Cooking in non-enameled cast iron cookware can help increase the amount of iron you eat, so be sure to use this to your advantage. Some animal sources are lean red meat, chicken and kidney livers, along with tuna, swordfish, and shrimp.

Leafy green vegetables, pumpkin seeds, sunflower seeds, and walnuts are good vegetarian means to  adequate intake. Many of our cereals, breads, and other foods are fortified with iron. Be sure to read labels in addition to choosing natural foods that contain iron.

Caffeine can inhibit the absorption of iron, other inhibitors are zinc and calcium. Zinc and calcium’s effects are decreased with the supplements were consumed together with food. That, along with less chance of digestive upset, is why you shouldn’t take iron on an empty stomach.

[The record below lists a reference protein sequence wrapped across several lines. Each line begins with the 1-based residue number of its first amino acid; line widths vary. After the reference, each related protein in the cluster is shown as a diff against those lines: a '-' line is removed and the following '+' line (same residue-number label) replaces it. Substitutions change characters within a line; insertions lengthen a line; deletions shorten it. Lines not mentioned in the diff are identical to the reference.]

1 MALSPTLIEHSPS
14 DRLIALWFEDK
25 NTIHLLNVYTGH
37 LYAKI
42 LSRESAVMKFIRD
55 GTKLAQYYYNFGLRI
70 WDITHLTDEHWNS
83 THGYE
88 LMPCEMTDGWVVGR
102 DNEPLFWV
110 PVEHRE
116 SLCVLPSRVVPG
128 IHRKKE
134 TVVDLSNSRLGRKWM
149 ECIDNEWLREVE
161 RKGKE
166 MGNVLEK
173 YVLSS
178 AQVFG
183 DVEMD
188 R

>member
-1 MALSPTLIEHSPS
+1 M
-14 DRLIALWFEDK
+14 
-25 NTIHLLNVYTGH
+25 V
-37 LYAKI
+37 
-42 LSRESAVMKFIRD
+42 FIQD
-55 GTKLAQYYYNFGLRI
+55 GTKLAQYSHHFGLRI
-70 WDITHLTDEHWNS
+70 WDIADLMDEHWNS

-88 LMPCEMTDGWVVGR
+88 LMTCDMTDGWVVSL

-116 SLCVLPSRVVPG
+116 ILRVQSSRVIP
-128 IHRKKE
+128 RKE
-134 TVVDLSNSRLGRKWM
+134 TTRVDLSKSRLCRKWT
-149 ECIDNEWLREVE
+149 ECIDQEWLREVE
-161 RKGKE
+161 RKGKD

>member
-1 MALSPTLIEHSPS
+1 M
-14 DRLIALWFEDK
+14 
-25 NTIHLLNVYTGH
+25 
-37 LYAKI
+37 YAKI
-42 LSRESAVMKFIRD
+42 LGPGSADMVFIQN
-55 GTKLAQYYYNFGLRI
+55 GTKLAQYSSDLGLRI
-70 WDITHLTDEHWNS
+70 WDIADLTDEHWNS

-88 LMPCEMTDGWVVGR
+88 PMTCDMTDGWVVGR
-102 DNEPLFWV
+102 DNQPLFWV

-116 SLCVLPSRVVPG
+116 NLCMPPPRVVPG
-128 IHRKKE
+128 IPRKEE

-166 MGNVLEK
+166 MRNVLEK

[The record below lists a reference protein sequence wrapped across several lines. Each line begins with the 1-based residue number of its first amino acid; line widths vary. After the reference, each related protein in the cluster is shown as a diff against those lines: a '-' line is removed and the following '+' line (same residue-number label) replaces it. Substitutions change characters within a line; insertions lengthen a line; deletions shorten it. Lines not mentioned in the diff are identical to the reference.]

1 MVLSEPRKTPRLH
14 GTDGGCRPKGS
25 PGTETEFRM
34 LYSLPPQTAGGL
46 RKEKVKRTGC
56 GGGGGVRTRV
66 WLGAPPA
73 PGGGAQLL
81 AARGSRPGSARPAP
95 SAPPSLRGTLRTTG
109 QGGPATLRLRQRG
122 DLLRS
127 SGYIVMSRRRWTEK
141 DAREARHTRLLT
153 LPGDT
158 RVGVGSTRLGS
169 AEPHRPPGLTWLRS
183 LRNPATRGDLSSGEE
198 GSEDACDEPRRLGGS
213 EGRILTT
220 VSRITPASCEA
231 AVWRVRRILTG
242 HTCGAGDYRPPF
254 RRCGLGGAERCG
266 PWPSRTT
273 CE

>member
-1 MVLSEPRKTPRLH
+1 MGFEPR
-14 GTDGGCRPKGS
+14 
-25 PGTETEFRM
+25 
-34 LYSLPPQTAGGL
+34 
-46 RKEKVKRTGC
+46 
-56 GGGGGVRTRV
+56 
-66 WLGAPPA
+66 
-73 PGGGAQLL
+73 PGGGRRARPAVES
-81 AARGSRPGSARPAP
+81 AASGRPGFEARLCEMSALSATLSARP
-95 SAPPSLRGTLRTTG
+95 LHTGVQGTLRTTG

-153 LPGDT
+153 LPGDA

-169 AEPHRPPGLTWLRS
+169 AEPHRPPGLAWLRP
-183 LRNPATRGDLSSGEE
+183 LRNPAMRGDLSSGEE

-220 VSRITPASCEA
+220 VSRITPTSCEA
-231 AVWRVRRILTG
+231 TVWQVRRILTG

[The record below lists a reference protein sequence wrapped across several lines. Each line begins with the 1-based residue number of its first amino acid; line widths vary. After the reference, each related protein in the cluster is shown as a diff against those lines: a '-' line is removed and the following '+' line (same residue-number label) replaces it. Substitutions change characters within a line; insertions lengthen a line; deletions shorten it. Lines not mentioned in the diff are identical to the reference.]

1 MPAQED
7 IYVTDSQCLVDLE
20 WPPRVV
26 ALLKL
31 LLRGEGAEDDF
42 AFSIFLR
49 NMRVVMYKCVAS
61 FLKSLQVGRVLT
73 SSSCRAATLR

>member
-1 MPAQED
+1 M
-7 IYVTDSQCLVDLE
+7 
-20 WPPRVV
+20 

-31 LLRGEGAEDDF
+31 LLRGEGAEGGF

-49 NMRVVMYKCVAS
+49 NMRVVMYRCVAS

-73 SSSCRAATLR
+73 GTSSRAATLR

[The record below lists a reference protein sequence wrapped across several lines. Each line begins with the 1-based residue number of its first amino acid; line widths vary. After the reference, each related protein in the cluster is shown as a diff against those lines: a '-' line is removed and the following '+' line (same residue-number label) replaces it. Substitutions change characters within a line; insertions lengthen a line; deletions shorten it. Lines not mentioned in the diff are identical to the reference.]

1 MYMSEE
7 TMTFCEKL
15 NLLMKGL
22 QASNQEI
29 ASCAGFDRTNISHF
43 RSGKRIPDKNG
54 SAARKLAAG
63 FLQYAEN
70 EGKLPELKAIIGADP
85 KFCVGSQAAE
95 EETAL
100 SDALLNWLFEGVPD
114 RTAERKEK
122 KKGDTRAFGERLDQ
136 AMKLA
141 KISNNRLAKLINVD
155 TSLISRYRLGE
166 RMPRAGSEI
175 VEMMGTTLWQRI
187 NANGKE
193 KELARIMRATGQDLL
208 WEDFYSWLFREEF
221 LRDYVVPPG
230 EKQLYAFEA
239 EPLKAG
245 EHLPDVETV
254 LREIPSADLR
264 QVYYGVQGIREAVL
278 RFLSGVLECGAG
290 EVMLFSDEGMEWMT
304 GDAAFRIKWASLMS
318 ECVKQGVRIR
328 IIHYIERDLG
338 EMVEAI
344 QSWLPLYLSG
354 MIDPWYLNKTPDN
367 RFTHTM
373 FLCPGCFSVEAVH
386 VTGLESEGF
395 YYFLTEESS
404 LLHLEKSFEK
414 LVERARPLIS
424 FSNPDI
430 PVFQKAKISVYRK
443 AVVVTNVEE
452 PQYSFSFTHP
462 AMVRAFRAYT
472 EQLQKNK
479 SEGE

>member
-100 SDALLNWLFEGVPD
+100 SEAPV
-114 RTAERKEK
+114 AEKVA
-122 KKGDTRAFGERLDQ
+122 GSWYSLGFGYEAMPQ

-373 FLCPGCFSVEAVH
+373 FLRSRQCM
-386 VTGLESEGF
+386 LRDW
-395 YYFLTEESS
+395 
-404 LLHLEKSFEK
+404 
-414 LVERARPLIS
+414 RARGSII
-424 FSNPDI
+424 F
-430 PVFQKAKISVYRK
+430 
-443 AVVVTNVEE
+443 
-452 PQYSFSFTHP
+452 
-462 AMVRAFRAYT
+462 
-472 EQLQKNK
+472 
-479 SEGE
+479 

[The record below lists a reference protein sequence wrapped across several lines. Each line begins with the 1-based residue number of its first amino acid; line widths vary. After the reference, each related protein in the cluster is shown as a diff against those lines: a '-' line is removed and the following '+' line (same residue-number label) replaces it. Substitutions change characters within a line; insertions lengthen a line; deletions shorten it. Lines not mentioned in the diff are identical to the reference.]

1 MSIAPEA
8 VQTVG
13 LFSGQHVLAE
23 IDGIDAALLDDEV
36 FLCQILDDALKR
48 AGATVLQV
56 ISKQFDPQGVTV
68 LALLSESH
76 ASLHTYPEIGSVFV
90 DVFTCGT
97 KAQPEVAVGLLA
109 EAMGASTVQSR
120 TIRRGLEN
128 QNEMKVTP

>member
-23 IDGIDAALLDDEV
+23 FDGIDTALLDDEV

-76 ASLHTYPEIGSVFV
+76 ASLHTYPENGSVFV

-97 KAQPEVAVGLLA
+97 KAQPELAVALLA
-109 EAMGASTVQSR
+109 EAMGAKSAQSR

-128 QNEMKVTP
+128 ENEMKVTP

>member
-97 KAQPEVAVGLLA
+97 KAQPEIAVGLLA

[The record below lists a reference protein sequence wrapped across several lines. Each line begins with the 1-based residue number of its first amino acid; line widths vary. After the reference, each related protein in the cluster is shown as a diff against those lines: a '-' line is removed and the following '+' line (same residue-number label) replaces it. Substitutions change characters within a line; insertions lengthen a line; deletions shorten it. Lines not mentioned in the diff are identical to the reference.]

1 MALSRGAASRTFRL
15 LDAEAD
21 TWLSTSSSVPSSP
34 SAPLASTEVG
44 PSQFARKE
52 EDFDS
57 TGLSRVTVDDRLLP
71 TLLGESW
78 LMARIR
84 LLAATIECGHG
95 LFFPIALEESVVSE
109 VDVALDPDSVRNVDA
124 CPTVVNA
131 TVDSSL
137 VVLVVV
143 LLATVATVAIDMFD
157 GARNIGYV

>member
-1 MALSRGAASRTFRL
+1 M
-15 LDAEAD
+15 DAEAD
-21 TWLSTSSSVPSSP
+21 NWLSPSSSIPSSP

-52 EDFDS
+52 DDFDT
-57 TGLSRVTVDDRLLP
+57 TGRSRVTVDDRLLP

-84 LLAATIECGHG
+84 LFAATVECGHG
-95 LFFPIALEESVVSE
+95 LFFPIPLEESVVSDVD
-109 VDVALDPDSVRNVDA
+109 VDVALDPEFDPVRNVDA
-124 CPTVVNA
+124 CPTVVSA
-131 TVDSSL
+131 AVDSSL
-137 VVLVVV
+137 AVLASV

Keeping Your Body at Peak Performance

If you think you may be low on iron and need to supplement, be sure to consult your healthcare provider. He or she can check your levels through simple blood tests and recommend a supplement if necessary. It is not wise to supplement without blood tests, especially if you already take a multivitamin containing iron due to the potential for iron toxicity.

Even though iron is a trace element and only found in small amounts throughout the body, it has a critical role in your body’s ability to function properly. Now that you understand iron’s role in the body you can prevent the ill effects of iron deficiency from inhibiting your performance.

Nutrition plays such a critical role in muscle building and performance. If you are serious about your goals, then start focusing on what you are eating. Iron plays a key role in improving your muscular strength, endurance and definition.